A linguistic system is a series of different sounds combined with a series of different ideas.

Ferdinand de Saussare (1857-1913), Swiss linguist


Chapter 18   --   The “ ing” form of verbs

Similar to English, the “ ing” form of a verb, called the gerund, is formed by taking the stem of a verb, and adding an ending.  

An example from English is the verb to verb “walk”, we just add “ ing” to form “walking”.

A similar process occurs in Spanish, namely that certain endings are added to the verb stems.


In Group 1, the ending -ando is added to the stem of the infinitive.

          examples:    cantar:   cant + ando = cantando     formar:   form + ando = formando

Fortunately, group 1, which is the largest of the verb groups, has no irregularities.


In Groups 2 and 3 , the ending -iendo is added to the stem.

          examples:    comer:   com + iendo = comiendo       vivir:   viv + iendo   = viviendo

In group 2, there is only one irregularity, which the verb poder, having the form pudiendo.

In Groups 2 and 3, if the infinitive ends in a double vowel ( such as caer, creer, fluir, traer, and so on), the ending -yendo is used.
Thus, cayendo, creyendo, fluyendo, trayendo, and so forth.


In group 3, When the vowel "e" occurs before the group ending, that vowel is changed to "i".

model verb = consentir, to consent: consintiendo           like consentir:

acomedirse, to settle

despedir, to fire a person

preferir, to prefer

adherir, to adhere

desvestir, to undress

presentir, to presage

advertir, to advertise

diferir, to differ, disagree

preterir, to leave out

arrepentir, to repent

digerir, to digest

proferir, to profer

arrepentirse, to rue, regret

disentir, to disent

referir, to refer

asentir, to assent, agree

divertir, to enjoy

rendir, to yield, to rend

comedirse, to eat up

herir to hurt

rendirse, to surrender

concernir, to concern

hervir, to boil

requerir, to require

conferir, to confer, award

inferir, to infer

revestir, to coat

consentir, to consent, allow

ingerir, to ingest

sentir, to regret, to feel sorry

controvertir, to dispute

invertir, to invert

sentirse, to feel well or ill

convertir, to convert

mentir, to lie, to tell a falsehood

sugerir, to suggest

deferir, to defer

pervertir, to pervert

transferir, to transfer

desmentir, to deny

preconcebir, to preconceive


decir, to say, to tell: diciendo                        like decir

bendecir, to bless

contradecir, to contradict

desdecir, to disagree

interdecir, to forbid

maldecir, to curse

predecir, to predict

dormir, to sleep: durmiendo                        like dormir

dormirse, to fall asleep             morir, to die (thing or animal)                    morirse, to die (a person)

ir, to go: yendo

pedir, to ask a favor or a price:   pidiendo              like pedir

ceñir, to encircle

competir, to compete

concebir, to conceive

derretir, to melt

despedir, to fire a person

embestir, to assault, attack

expedir, to send off

gemir, to groan

heñir, to knead

impedir, to impede

medir, to measure

rendir, to yield

rendirse, to surrender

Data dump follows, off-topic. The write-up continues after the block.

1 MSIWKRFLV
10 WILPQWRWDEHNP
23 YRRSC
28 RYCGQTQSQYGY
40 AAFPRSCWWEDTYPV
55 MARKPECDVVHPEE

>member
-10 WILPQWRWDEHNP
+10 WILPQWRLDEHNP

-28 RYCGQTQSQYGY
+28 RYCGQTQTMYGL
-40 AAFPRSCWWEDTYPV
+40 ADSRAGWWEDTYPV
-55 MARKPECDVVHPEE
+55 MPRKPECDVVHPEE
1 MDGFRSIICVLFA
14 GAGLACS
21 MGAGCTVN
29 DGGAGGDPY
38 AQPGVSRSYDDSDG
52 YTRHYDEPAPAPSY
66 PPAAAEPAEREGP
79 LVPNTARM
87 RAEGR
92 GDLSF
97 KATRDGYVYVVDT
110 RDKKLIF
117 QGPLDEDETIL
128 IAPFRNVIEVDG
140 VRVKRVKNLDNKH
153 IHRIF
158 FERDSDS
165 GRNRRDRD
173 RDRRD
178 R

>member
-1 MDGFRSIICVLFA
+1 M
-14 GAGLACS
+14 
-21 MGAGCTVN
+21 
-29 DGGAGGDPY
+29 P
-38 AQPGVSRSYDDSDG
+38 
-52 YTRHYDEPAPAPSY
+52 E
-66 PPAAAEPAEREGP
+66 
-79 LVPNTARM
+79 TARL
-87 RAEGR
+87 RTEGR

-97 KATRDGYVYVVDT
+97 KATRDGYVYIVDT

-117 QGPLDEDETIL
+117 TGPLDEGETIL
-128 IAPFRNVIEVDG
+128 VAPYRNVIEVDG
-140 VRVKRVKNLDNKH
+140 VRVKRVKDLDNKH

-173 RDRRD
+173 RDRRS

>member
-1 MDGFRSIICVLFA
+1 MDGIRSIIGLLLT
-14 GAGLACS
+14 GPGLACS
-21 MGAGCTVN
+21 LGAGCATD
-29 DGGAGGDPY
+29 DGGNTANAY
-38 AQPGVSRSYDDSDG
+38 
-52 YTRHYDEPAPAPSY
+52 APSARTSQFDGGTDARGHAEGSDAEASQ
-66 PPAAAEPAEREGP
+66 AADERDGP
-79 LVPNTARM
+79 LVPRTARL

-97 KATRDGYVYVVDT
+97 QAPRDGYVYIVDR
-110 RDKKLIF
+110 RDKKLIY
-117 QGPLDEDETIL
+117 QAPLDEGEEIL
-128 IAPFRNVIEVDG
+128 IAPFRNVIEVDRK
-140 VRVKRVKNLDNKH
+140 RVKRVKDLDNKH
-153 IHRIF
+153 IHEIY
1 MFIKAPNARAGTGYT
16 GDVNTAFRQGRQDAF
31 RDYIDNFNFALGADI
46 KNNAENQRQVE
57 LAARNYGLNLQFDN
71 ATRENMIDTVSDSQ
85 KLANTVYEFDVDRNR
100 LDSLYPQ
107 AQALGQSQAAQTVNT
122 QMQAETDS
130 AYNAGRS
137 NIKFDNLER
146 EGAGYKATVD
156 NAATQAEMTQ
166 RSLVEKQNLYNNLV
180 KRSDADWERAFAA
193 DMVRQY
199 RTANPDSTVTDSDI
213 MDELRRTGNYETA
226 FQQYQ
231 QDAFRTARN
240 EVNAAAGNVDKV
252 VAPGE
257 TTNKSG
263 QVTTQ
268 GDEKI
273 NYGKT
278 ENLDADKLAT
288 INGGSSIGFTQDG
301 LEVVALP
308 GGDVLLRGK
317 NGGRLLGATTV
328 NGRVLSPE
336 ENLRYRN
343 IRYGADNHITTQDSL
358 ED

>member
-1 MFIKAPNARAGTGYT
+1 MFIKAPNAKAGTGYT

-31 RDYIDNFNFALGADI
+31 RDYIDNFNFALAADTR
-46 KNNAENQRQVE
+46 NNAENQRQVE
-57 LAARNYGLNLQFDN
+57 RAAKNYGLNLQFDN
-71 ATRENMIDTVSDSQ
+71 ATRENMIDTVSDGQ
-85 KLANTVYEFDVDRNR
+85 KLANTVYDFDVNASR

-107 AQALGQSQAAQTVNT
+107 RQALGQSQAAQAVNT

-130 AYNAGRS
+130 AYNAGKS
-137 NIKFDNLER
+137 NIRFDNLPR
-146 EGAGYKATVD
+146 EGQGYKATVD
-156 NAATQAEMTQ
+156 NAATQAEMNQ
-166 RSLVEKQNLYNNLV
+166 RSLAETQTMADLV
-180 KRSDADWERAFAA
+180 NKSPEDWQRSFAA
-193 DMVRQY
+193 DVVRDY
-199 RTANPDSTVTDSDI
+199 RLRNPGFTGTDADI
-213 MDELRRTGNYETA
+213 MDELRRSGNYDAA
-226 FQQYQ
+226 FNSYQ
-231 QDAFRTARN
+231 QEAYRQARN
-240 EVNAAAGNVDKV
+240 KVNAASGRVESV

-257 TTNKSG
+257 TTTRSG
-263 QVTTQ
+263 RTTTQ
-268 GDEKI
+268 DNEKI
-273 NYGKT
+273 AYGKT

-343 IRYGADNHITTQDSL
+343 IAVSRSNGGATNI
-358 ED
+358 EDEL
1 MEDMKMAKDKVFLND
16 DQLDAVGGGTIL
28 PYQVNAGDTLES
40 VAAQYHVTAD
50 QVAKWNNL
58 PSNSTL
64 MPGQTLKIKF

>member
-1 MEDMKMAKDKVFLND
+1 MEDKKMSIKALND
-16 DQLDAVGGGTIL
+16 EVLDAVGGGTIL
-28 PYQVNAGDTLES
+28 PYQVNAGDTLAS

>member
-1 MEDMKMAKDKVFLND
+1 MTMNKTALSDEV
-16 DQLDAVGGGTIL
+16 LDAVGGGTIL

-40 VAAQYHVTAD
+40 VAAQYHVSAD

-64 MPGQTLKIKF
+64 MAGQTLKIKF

revestir, to cover

revestirse, to face someone

reñir, to quarrel

repetir, to repeat

servir, to serve

teñir, to tint, dye

vestir, to dress

vestirse, to dress oneself

reírse, to laugh: riendo                      like reír

freír, to fry                               refreír, to refry                         sonreír, to smile

venir, to come: viniendo                   like venir:

circunvenir, to circumvent

convenir, to convene

intervenir, to intervene

prevenir, to prevent

reconvenir, to reconvene

revenirse, to change one’s mind

The “ ing” form is used with the verb estar (to be), and with verbs of motion to stress that an activity is, was, or will be in progress.

Some examples follow.

          The surprises just keep coming.                 Las sorpresas siguen viniendo .

          The children are playing.                           Los niños están jugando .

          She left crying.                                         Ella salió llorando.

          Please, keep reading.                                Por favor, siga leyendo.

          They will continue studying.                      Ellos continuarán estudiando.


In English,it is common to use gerunds as the names of things, especially in reference to activities.   We say “Bowling is fun.   Fishing is restful.   Swimming is good exercise.” and so on.
The Spanish equivalent is the article “el” plus an infinitive.

          example: Swimming is good exercise.        El nadar es buen ejercicio.

Another difference is the usage after prepositions.   Some examples follow.

          She entered without saying anything.                    Ella entró sin decir nada.

          We talked instead of playing tennis.                     Hablamos en vez de jugar tenis.

          Upon winning the race, the team cheered.            Al ganar la carrera, el equipo vitoreó .


In English, gerunds are often used to describe things (“a winding road”), but this usage does not occur in Spanish.   The Spanish form in such cases will be an adjective.


This book is available from lulu.com under item number 3352644. Books purchased from Lulu are accompanied by a complete list of irregular verbs and all of their forms.

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